The number of fires at waste management sites has remained constantly high.
Statistics for the past 10 years, supplied by the Environment Agency, have averaged, more or less, a fire every day.
While figures for 2012 had come down from 2011 to 96 fires at regulated waste transfer stations and 247 fires at all regulated sites, the trend has not continued downwards. In 2013 there were 106 and 254 fires for the corresponding categories.
(Waste transfer stations are a sub-set of “all regulated waste sites,” which also include composting sites, metal recycling and vehicle dismantling facilities, other treatment sites and landfills).
While this is not a big rise, the scale and profile of major fires in the waste management and recycling industries has certainly increased for a number of years. Indeed, the 2013 figures disclosure was prompted by a question posed in Parliament for Dan Rogerson, Secretary of State for Environment, Food and Rural Affairs – a sign of the scale of the problem.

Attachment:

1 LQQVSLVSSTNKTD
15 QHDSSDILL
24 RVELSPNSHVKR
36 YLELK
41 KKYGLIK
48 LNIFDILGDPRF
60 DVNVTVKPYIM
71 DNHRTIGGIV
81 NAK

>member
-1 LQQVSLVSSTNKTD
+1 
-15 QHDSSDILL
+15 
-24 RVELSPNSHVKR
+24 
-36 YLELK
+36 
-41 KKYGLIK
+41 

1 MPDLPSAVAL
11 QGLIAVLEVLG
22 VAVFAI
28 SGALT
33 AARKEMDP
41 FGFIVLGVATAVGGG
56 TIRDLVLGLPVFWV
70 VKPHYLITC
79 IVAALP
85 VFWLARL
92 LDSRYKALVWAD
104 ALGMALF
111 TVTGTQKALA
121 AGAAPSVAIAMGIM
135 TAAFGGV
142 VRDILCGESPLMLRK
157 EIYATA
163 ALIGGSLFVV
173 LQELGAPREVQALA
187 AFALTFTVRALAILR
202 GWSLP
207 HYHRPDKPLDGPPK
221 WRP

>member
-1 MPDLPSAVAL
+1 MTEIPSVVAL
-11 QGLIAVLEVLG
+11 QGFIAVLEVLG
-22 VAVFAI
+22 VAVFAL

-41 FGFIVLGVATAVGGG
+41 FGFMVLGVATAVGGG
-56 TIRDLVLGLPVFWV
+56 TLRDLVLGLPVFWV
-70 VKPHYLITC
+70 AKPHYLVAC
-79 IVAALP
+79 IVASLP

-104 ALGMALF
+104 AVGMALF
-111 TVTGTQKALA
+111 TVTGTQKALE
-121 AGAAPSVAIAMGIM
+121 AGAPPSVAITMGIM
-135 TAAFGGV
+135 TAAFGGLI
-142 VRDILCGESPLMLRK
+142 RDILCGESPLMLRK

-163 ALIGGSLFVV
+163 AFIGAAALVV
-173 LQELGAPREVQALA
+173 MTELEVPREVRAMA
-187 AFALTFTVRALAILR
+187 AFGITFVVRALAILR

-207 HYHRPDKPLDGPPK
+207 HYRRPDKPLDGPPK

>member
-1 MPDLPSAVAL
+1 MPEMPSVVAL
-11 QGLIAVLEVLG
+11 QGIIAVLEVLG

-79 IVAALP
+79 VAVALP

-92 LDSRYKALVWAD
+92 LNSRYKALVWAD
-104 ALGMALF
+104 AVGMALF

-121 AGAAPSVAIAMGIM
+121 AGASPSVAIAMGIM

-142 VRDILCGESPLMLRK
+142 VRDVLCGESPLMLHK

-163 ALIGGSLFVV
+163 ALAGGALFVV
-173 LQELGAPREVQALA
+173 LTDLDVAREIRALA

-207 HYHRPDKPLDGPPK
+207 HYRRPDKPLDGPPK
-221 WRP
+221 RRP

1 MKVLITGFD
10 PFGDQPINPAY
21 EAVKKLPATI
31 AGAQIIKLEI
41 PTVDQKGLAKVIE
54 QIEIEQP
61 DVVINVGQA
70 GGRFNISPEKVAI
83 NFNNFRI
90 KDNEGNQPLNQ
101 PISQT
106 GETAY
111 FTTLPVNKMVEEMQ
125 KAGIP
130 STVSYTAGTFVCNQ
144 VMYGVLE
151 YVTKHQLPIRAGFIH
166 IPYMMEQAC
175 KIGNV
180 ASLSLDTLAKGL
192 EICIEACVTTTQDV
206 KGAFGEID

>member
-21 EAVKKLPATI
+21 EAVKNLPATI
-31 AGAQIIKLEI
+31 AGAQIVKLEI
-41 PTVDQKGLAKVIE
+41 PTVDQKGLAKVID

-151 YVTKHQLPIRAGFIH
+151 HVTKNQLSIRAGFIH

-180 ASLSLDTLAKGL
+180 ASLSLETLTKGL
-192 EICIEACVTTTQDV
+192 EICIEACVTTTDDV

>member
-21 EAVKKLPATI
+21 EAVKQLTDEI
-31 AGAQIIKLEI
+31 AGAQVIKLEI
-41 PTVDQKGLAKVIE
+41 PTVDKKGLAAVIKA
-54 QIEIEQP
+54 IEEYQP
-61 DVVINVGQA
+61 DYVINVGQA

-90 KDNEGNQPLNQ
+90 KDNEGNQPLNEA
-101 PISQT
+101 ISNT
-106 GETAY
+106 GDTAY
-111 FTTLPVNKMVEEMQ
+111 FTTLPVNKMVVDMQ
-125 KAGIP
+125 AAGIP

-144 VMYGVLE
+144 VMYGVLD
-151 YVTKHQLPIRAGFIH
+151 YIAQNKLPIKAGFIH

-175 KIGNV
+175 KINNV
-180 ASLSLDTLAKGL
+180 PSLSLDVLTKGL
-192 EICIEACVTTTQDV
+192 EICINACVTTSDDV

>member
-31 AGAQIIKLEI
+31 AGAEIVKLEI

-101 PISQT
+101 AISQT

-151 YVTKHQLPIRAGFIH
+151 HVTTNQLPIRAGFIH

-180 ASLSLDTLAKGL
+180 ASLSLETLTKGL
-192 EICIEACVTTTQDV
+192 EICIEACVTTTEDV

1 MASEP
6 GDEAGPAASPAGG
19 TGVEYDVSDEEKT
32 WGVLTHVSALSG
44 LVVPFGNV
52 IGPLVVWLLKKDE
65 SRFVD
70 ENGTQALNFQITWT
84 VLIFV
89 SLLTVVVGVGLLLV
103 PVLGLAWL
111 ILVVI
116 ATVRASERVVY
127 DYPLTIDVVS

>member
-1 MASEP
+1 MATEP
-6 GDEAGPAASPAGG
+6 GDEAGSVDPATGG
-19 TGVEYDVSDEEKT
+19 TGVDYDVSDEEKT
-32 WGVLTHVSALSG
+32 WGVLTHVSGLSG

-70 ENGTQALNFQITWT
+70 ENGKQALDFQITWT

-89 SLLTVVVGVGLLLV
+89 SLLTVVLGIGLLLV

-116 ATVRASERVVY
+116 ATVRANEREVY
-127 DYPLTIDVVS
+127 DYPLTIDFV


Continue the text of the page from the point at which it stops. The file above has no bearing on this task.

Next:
The Waste4Fuel recycling plant in St Paul’s Cray, south east London, for instance, created a notable reaction. In just two years it has had 11 fires, which have required 550 fire engines being called out, nearly 2,000 hours of firefighters’ time expended at a cost of £560,000 of taxpayers money.
While an extreme case, nevertheless the particularly angry and unequivocal response from interested parties was notable. Local MPs and residents expressed anger and opposition to Waste4Fuel continuing to operate.
Indeed, it pushed the Chairman of London Fire and Emergency Planning Authority to write to the Environment Agency to exert pressure on it to tackle the industry’s no longer tolerable fire problem.
Disraeli has often been quoted as saying there are “lies, damn lies and statistics.” The statistics might indicate the issue is being contained and managed. The reality shows that the issue will not continue unchallenged.
Horwich fire from Manchester Fire Service